(1). Pashur the son of Immer (possibly the same as Amariah, Nehemiah 10:3; 12:2), was deputy chief priest [Heb. paqid nagid] of the temple (Jer. 20:1, 2). (At this time, the nagid, or "governor", of the temple would have been Seraiah - 1 Chronicles 6:14.) Apparently enraged at the plainness with which Jeremiah uttered his solemn warnings of coming judgements because of the abounding iniquity of the times, Pashur "smote Jeremiah the prophet" (this could mean that he ordered the temple police to seize him and inflict the corporal punishment of up to forty stripes found in Deuteronomy 25:3); then he placed him in the stocks in the high gate of Benjamin, where he remained all night.
Upon being set free in the morning, Jeremiah went to Pashur (Jer. 20:3, 5) and announced to him that God had changed his name to Magor-missabib, i.e., "terror on every side" and that he would be later carried captive to Babylon and die there.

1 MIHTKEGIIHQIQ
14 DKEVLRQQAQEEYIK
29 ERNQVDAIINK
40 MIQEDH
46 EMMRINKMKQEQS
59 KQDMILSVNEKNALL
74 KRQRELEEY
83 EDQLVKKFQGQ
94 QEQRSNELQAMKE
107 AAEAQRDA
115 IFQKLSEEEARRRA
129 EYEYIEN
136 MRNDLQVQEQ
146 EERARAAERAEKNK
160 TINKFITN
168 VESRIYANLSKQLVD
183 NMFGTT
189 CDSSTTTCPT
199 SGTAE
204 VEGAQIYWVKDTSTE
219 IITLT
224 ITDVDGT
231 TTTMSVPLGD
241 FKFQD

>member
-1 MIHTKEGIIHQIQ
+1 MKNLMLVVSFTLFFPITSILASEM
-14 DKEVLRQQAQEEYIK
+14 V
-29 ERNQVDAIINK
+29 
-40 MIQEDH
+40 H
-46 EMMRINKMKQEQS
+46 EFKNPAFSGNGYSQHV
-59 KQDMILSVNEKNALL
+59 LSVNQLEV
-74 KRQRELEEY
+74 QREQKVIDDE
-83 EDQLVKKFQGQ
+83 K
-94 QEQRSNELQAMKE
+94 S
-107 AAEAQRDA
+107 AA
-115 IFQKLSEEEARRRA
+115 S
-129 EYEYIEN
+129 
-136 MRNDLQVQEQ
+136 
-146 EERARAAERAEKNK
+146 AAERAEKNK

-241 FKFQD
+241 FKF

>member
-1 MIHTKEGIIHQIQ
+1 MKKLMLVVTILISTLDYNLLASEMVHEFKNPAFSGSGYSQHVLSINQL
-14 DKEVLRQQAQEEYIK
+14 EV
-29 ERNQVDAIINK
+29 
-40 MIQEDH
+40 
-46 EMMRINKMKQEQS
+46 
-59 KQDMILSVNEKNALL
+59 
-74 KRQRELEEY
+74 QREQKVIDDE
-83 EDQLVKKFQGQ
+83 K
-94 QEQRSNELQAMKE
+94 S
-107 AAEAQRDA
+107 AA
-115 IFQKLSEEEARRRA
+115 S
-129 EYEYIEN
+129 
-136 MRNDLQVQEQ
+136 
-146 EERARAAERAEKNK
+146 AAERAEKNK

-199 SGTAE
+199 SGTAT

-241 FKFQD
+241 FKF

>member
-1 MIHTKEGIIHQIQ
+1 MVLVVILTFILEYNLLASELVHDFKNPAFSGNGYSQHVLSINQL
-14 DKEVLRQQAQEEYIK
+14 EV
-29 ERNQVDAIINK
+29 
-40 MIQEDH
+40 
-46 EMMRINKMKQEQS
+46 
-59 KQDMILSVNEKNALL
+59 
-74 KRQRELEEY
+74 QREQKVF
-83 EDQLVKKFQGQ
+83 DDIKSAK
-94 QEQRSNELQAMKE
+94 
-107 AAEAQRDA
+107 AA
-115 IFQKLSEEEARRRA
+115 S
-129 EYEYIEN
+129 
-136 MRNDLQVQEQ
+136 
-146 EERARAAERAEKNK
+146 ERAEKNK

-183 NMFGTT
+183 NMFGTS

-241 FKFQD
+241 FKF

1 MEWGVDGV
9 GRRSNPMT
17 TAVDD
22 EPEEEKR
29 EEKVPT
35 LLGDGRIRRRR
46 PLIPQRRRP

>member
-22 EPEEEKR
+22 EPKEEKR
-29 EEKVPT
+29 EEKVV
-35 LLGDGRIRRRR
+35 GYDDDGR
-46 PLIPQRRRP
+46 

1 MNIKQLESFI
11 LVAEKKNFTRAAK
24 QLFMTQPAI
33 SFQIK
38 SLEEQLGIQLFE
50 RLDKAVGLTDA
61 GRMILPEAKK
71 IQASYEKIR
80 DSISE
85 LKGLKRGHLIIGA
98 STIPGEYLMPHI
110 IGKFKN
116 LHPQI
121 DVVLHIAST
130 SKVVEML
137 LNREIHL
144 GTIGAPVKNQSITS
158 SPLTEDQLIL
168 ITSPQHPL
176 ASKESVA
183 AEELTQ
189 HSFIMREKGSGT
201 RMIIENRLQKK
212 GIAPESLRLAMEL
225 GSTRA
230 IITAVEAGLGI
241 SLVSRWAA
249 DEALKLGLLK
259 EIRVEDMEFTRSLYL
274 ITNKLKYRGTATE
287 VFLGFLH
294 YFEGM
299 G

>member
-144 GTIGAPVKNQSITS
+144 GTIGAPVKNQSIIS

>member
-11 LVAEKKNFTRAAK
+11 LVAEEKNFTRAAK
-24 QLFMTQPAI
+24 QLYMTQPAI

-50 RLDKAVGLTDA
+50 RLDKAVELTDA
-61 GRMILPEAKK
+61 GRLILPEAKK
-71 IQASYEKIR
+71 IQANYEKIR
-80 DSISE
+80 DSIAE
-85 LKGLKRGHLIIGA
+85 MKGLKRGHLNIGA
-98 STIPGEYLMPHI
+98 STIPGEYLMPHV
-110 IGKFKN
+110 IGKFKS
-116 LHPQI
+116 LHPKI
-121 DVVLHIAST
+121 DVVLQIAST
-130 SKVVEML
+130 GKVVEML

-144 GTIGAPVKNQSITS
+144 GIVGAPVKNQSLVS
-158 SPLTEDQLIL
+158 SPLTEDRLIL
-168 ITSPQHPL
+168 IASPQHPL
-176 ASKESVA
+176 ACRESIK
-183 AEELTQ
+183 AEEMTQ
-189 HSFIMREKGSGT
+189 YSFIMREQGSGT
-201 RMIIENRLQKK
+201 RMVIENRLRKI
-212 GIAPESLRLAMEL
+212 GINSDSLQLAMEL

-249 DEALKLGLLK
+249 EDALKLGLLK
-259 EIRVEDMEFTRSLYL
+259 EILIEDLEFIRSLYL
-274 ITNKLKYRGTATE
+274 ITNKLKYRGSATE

(2). Pashur, the son of Malchiah, was another priest, who was sent by king Zedekiah to Jeremiah to inquire of the Lord regarding the impending attack of King Nebuchadnezzar II of Babylon (Jer. 21:1). In Jer. 38:1-6, this Pashur was also one of four men who advised Zedekiah to put Jeremiah to death for his prophecies of doom but who ended up throwing him into a cistern.
(3). Pashur the father of Gedaliah (Jer. 38:1), possibly the same Pashur as (1) above. Gedaliah was another of the four men who threw Jeremiah into the cistern.
This entry incorporates text from the public domain Easton's Bible Dictionary, originally published in 1897.